Carlin said that the material for his comedy specials came together the way galaxies did. They naturally clumped, simply because they were related, like an extended family of ideas around a general topic. And over time, they would become parts that fit and functioned together, which then gradually formed into a cohesive work. No wonder he wrote bestselling books, produced dozens of comedy albums, performed fourteen cable television specials and appeared on the tonight show hundreds of times. George's big secret to being prolific was having a patient, organic, incremental process. The exciting part is, any of us can create similar results with our own work. We can train ourselves to engage the organizational part of our brain more frequently and effectively in the service of our creative goals.
FLOORING -- Corral the entirety of your project to be viewable in a single frame
Galaxy is an appropriate visual for the task of information management, which often feels like you're hurling through turbulent storms of complexity. All the more reason to get away from your screen and spread onto a bigger surface. Doing so makes it easy to recognize patterns in a mass of information. Ask yourself, which of my ideas belong to the same family? If you patiently persist with this question, your curiosity will slowly start to carve out a path of beauty and order through all the chaos. And it's like magic when this happens. Ideas start to take on a life of their own. The delicate yet dynamic union of disparate elements shows you how to compartmentalize all the random shit running through yours and other people's brains, clearing the path for insight to emerge. But it takes time. Could be hours, days or weeks. Sometimes you have to leave your work sitting around, if only to let the information breathe. Good news is, doing so often provides you with the patterns and concepts you need to solve the creative problem. By leaving your work out in the open, it's easier to uncover the organizing principle of the project, which is the core assumption, central reference point or guiding pole, which governs action and allows everything else in its proximity to derive value.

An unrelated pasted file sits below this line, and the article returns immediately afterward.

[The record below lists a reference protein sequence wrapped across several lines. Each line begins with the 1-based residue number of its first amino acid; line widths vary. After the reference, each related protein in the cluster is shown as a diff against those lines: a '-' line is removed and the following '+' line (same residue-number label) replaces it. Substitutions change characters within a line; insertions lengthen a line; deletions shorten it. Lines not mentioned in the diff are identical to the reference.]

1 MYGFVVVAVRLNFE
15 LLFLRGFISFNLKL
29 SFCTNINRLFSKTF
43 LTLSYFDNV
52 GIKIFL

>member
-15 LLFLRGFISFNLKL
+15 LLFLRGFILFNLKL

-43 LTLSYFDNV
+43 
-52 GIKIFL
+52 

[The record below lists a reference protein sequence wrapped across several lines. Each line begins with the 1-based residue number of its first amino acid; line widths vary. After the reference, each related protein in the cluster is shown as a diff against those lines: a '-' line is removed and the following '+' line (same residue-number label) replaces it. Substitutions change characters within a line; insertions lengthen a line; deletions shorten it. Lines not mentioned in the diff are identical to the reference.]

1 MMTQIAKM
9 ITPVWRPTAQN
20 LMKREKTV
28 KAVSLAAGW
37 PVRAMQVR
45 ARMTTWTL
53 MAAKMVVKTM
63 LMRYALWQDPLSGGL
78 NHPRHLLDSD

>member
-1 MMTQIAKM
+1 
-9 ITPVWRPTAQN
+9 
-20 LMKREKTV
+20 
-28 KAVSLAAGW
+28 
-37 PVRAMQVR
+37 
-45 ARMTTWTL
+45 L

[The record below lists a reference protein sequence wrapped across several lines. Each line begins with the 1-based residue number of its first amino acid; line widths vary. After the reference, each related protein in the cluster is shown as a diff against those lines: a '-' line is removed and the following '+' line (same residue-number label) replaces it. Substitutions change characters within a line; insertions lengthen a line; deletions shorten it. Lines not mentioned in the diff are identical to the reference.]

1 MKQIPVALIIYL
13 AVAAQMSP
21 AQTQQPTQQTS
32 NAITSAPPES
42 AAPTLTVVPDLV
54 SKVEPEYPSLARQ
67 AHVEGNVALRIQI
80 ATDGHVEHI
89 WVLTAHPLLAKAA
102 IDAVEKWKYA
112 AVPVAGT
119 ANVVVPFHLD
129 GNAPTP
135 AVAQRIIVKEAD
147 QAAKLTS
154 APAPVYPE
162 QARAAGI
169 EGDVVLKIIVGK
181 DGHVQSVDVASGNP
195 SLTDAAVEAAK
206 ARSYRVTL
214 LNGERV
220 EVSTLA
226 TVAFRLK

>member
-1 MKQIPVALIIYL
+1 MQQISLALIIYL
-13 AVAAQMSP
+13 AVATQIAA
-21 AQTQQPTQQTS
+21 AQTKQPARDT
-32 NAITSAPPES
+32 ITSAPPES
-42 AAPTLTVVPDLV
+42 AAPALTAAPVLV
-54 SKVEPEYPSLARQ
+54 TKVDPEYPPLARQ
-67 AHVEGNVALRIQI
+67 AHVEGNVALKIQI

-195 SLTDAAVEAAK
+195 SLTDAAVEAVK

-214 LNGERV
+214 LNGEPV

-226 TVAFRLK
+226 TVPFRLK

One strategy that's helped me for many years is spreading out my ideas on the floor and on the wall. Index cards, sticky notes, scraps of paper, random ideas, reference materials, whatever pieces of information feel like they might help solve my creative problem, they're all included without judgment. Like an extended family. Not in any special order, though. The ideas are corralled just enough so the entirely of the project is viewable in a single frame. Read that last line again, because this part is crucial. When you're dealing with a complex idea that has a lot of moving parts and assumptions and stakeholders, you need to make it as easy as possible to stay with the overarching intention of your work. In my experience as an entrepreneur and an employee, having published books, written curriculums and restructured company processes, being able to encapsulate the whole enchilada in one snapshot is massively useful. It breeds focus and calm. Plus it makes your idea easier to share. That's another advantage of working on the floor and on the wall. Collaboration with team members is more effective. Because now your project is coming alive in three dimensions, rather than being trapped on a boring, flat, shared document on a screen. Now there is a kinesthetic and tactile energy force that could never exist on a computer that expands and infects all participants, making your project more interactive and easier to modulate. Every idea is movable and fluid and can be rearranged when new information comes to light. It's just a more enjoyable way to take someone through a complex topic.
Flooring is not the most glamorous part of the creative process, but your ability to stick with the problem long enough to get beyond shallow answers and uncover the real juice, it pays off in the long run. Just like the comedy legend himself, you too can become prolific by employing a patient, organic, incremental process. And that's not joke. How will you engage the part of your mind that is exceedingly capable of dealing with complexity?
Allow everyone to contribute to and interact with content
Speed up the visualization process of evaluating ideas together.
Synthesize complex data into winning deliverables that tell persuasive stories
Emotionally invigorate your team so you’re more inclined to take further action
Use the persistence of information so you don’t have to generate energy from scratch each time you sit down to work